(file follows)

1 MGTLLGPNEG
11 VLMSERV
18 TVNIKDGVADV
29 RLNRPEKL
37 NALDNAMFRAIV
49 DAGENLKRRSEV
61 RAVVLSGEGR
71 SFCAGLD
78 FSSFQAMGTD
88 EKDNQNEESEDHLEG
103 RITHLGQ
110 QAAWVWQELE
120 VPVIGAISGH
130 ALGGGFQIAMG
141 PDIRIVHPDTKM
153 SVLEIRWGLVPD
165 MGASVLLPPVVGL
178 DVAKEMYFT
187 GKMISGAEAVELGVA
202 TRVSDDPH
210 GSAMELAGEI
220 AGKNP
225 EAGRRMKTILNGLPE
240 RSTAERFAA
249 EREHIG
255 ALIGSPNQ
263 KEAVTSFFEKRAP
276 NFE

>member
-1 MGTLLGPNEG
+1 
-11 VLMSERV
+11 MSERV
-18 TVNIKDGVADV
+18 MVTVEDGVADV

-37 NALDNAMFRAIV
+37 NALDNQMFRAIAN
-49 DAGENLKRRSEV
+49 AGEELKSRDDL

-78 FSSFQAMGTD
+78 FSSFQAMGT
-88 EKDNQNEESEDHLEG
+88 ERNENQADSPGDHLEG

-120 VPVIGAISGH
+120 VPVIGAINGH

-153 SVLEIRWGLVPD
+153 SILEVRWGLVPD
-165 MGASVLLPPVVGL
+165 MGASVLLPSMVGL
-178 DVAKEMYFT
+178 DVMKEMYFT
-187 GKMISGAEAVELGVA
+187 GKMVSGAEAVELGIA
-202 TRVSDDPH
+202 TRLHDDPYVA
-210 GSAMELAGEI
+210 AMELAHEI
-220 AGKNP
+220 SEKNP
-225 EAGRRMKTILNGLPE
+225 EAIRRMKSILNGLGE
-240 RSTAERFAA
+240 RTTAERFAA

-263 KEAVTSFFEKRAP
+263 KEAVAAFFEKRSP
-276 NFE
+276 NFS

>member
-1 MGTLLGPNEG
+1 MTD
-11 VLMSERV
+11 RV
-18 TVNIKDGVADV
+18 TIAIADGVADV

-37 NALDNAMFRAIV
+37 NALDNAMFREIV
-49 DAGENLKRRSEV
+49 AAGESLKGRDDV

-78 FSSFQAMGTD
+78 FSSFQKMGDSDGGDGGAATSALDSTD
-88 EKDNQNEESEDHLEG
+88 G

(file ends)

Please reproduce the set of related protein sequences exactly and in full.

1 MGTLLGPNEG
11 VLMSERV
18 TVNIKDGVADV
29 RLNRPEKL
37 NALDNAMFRAIV
49 DAGENLKRRSEV
61 RAVVLSGEGR
71 SFCAGLD
78 FSSFQAMGTD
88 EKDNQNEESEDHLEG
103 RITHLGQ
110 QAAWVWQELE
120 VPVIGAISGH
130 ALGGGFQIAMG
141 PDIRIVHPDTKM
153 SVLEIRWGLVPD
165 MGASVLLPPVVGL
178 DVAKEMYFT
187 GKMISGAEAVELGVA
202 TRVSDDPH
210 GSAMELAGEI
220 AGKNP
225 EAGRRMKTILNGLPE
240 RSTAERFAA
249 EREHIG
255 ALIGSPNQ
263 KEAVTSFFEKRAP
276 NFE

>member
-1 MGTLLGPNEG
+1 
-11 VLMSERV
+11 MSERV
-18 TVNIKDGVADV
+18 MVTVEDGVADV

-37 NALDNAMFRAIV
+37 NALDNQMFRAIAN
-49 DAGENLKRRSEV
+49 AGEELKSRDDL

-78 FSSFQAMGTD
+78 FSSFQAMGT
-88 EKDNQNEESEDHLEG
+88 ERNENQADSPGDHLEG

-120 VPVIGAISGH
+120 VPVIGAINGH

-153 SVLEIRWGLVPD
+153 SILEVRWGLVPD
-165 MGASVLLPPVVGL
+165 MGASVLLPSMVGL
-178 DVAKEMYFT
+178 DVMKEMYFT
-187 GKMISGAEAVELGVA
+187 GKMVSGAEAVELGIA
-202 TRVSDDPH
+202 TRLHDDPYVA
-210 GSAMELAGEI
+210 AMELAHEI
-220 AGKNP
+220 SEKNP
-225 EAGRRMKTILNGLPE
+225 EAIRRMKSILNGLGE
-240 RSTAERFAA
+240 RTTAERFAA

-263 KEAVTSFFEKRAP
+263 KEAVAAFFEKRSP
-276 NFE
+276 NFS

>member
-1 MGTLLGPNEG
+1 MTD
-11 VLMSERV
+11 RV
-18 TVNIKDGVADV
+18 TIAIADGVADV

-37 NALDNAMFRAIV
+37 NALDNAMFREIV
-49 DAGENLKRRSEV
+49 AAGESLKGRDDV

-78 FSSFQAMGTD
+78 FSSFQKMGDSDGGDGGAATSALDSTD
-88 EKDNQNEESEDHLEG
+88 G